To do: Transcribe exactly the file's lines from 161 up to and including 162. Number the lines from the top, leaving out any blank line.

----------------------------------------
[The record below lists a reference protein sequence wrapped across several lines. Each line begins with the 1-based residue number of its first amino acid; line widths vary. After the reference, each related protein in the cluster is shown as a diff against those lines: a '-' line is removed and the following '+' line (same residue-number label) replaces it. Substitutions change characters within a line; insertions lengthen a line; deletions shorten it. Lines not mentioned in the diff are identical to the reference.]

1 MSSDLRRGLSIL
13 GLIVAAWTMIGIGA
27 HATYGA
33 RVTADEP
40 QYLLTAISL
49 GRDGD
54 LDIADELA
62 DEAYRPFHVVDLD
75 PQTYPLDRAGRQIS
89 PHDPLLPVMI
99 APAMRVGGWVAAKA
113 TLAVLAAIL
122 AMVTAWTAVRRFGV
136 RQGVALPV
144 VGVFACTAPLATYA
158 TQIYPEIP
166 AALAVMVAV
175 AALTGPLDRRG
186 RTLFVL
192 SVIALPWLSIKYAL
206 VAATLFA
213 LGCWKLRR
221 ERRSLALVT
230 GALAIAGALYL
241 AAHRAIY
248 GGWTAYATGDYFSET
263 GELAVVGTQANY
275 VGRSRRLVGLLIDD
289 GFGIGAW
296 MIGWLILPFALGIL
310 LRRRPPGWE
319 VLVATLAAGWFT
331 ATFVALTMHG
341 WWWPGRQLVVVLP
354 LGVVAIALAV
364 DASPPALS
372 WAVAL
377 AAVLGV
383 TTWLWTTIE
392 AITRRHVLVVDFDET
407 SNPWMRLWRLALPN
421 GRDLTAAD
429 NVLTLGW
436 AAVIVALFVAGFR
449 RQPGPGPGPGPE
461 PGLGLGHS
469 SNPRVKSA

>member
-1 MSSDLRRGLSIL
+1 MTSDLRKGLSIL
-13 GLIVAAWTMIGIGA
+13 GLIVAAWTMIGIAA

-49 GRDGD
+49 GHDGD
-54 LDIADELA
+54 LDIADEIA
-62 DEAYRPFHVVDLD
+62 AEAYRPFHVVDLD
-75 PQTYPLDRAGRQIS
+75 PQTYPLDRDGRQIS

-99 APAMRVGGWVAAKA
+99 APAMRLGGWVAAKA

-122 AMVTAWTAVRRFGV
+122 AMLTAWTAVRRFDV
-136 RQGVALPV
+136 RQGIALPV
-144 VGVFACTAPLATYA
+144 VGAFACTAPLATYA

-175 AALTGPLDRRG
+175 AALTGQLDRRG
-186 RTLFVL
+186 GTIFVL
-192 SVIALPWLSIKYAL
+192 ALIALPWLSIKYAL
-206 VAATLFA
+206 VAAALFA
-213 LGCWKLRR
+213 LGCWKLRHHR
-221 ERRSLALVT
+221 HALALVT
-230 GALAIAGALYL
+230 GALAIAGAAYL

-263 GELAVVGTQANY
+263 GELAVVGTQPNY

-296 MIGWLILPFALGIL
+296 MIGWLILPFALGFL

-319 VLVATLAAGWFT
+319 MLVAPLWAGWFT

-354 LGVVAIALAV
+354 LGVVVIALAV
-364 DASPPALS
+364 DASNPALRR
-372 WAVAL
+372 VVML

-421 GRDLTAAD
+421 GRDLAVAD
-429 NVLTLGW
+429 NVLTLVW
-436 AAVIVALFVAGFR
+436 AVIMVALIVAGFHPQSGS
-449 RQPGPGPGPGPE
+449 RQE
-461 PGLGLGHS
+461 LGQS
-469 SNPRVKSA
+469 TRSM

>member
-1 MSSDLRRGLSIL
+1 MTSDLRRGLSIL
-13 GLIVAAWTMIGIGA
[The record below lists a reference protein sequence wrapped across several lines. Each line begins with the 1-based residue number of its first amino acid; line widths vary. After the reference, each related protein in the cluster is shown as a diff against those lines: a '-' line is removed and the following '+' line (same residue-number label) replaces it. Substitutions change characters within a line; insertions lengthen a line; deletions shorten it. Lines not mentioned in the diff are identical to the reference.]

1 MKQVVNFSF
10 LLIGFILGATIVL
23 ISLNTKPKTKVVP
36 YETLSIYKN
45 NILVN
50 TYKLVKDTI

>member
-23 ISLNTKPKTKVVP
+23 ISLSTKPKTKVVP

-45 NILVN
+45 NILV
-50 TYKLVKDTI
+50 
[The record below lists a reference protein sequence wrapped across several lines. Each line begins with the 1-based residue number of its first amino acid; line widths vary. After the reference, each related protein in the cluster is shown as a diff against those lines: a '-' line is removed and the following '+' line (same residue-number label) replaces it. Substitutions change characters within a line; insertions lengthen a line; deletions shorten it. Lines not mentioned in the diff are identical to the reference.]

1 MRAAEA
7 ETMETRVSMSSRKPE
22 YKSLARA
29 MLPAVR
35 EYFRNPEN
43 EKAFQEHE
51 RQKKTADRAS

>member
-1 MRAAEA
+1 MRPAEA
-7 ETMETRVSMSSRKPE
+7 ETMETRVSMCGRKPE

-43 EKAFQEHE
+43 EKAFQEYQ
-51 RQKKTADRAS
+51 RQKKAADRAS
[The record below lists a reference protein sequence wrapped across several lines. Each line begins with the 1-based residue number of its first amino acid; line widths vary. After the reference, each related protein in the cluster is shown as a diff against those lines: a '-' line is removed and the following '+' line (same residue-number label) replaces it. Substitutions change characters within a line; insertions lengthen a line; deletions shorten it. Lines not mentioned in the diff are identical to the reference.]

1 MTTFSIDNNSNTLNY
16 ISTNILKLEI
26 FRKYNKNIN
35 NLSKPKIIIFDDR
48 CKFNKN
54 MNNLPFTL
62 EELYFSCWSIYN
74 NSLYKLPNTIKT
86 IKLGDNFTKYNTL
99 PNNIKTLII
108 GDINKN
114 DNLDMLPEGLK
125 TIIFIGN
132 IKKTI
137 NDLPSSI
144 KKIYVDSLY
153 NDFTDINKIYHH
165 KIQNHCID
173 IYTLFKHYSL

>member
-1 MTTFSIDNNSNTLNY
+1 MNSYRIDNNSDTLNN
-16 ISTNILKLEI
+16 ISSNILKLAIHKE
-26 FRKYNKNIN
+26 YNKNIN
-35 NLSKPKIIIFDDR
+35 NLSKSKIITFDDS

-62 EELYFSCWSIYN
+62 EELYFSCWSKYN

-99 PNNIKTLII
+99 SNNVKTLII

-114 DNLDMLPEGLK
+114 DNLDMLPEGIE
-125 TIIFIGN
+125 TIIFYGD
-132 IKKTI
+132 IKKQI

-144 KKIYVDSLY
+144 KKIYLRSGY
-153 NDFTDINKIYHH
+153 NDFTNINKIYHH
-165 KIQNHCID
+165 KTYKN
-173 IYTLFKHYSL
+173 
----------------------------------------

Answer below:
165 KIQNHCID
173 IYTLFKHYSL